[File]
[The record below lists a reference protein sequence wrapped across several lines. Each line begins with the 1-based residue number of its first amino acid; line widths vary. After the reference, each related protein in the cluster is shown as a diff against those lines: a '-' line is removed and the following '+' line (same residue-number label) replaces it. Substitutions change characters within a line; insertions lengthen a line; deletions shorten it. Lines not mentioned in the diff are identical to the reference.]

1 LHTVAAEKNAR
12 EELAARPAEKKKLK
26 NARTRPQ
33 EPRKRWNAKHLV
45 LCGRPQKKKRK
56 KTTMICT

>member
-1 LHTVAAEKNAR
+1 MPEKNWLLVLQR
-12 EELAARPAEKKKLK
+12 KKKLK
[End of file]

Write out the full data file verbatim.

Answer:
[The record below lists a reference protein sequence wrapped across several lines. Each line begins with the 1-based residue number of its first amino acid; line widths vary. After the reference, each related protein in the cluster is shown as a diff against those lines: a '-' line is removed and the following '+' line (same residue-number label) replaces it. Substitutions change characters within a line; insertions lengthen a line; deletions shorten it. Lines not mentioned in the diff are identical to the reference.]

1 LHTVAAEKNAR
12 EELAARPAEKKKLK
26 NARTRPQ
33 EPRKRWNAKHLV
45 LCGRPQKKKRK
56 KTTMICT

>member
-1 LHTVAAEKNAR
+1 MPEKNWLLVLQR
-12 EELAARPAEKKKLK
+12 KKKLK